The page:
Creative destruction and the American Economy
When you are in the middle of a paradigm change you have a hard time seeing it. Today's Post has a front page story on the sputtering American economy, "Discouraging news on the economy," which indicates that policy makers don't understand what's going on.
1. We are continuing to de-emphasize manufacturing in our economy.
2. But the manufacturing we have is increasingly capital and knowledge intensive, meaning that fewer people are needed to build more stuff.
3. We were overbuilt in retail and failures of many companies ranging from Circuit City to Linens n' Things to regional department store chains have cut jobs.
4. People funded overconsumption ("Retailers report muted sales in May as shoppers face bad weather, worry over rising prices " AP story) through using their houses as a bank and constantly rising home prices enabled refinancing and cashing out equity, which for most regions of the United States ("12 cities reach lowest levels in 4 years; home prices rising only in DC, Seattle " AP story) no longer exists, so consumption is down.
5. And most importantly, every time we go through a recession, companies that were on the cusp of failing due to changing business models actually do fail.
6. Especially if they can't continue to raise funds and financing (a/k/a "credit crunch") to operate their businesses.
7. Although new businesses continue to develop and open and with time, will add employment.
E.g., I was drawn into an online discussion about the economic potential of the waterfront in Cambridge, Maryland because there is an RFP out by the Maryland Port Administration and because I did a commercial district revitalization framework plan for the community.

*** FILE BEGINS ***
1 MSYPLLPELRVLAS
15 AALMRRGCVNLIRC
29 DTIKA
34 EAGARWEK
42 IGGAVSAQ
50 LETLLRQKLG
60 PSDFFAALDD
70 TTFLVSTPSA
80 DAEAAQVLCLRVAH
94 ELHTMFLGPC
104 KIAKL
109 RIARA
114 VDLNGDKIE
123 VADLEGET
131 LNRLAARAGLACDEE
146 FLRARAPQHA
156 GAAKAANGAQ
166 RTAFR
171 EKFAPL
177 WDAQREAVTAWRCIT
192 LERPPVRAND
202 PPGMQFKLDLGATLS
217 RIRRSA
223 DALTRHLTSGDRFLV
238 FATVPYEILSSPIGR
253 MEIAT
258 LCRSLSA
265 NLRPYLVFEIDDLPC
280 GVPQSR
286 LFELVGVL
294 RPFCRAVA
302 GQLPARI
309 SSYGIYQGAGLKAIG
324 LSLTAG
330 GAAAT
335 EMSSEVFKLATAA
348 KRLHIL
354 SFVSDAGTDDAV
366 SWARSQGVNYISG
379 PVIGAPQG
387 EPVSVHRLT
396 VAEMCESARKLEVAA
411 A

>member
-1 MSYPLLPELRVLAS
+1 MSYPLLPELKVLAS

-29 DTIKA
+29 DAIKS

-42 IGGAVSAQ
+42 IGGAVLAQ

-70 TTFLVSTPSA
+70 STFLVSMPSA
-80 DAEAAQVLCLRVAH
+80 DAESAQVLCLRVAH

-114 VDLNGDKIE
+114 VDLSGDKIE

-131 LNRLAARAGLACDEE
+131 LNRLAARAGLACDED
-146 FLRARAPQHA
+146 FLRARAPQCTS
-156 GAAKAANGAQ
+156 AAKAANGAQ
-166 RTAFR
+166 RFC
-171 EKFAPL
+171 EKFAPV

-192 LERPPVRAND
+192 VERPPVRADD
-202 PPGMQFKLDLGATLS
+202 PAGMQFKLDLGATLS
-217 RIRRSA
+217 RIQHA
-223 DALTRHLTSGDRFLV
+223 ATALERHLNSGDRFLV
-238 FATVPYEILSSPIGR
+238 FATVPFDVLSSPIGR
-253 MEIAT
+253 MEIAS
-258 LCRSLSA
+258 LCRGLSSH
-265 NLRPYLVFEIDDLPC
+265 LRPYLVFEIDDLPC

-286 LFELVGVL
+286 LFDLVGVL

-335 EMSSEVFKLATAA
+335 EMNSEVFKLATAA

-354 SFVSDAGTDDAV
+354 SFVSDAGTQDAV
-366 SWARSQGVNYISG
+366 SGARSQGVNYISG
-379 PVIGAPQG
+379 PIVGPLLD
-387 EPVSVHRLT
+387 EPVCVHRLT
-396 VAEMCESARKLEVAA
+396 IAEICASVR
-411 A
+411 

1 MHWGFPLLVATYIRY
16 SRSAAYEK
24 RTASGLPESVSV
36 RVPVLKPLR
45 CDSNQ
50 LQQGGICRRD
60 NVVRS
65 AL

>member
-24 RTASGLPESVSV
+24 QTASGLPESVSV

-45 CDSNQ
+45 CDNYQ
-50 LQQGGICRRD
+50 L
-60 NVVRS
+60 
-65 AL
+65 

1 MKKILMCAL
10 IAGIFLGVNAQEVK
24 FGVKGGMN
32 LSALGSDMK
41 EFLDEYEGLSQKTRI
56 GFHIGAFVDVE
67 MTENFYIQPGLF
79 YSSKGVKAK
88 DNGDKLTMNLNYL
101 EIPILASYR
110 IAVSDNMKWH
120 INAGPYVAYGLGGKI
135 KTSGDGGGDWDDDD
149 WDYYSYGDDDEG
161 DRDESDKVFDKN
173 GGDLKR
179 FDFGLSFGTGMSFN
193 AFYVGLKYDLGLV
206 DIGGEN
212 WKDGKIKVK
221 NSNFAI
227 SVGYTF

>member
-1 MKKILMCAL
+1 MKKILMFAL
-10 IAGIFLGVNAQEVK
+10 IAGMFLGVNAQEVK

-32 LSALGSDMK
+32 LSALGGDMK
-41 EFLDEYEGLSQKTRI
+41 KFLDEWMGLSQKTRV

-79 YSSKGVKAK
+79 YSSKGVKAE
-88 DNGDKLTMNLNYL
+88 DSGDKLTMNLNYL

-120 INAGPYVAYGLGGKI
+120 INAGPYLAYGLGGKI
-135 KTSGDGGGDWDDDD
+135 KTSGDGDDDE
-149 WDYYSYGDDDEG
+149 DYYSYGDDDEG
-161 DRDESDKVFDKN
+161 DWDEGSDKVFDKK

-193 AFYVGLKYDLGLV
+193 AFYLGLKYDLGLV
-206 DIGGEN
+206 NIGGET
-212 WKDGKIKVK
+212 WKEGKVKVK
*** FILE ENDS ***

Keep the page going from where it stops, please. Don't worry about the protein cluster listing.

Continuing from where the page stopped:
One of the people criticized the points I made saying that I didn't care about maintaining maritime-related industry. Hey, I have no problem with maintaining and developing maritime-related industries, the problem is that it too is a shrinking industrial sector.
Shipbuilding firms are failing (although I think this initiative, the North Coast Marine Manufacturing Alliance, in the northern US is interesting, although it focuses on leisure crafts, not big ships like the shipyard in Philadelphia that goes in and out of success). Aquaculture is somewhat successful but doesn't require a lot of labor--there is an oyster farming operation in Dorchester County now--but even Phillips seafood sources most of its crab from Asia these days, and overharvesting of crabs, pollution, etc., has decimated the fishing-oyster-crabbing industries in the Chesapeake Bay anyway.
That's reality. And acting otherwise doesn't help anyone.
The same goes for the restructuring of the American economy more generally. Especially given that it is gasoline-dependent, and because of increased global demand, prices are trending upwards.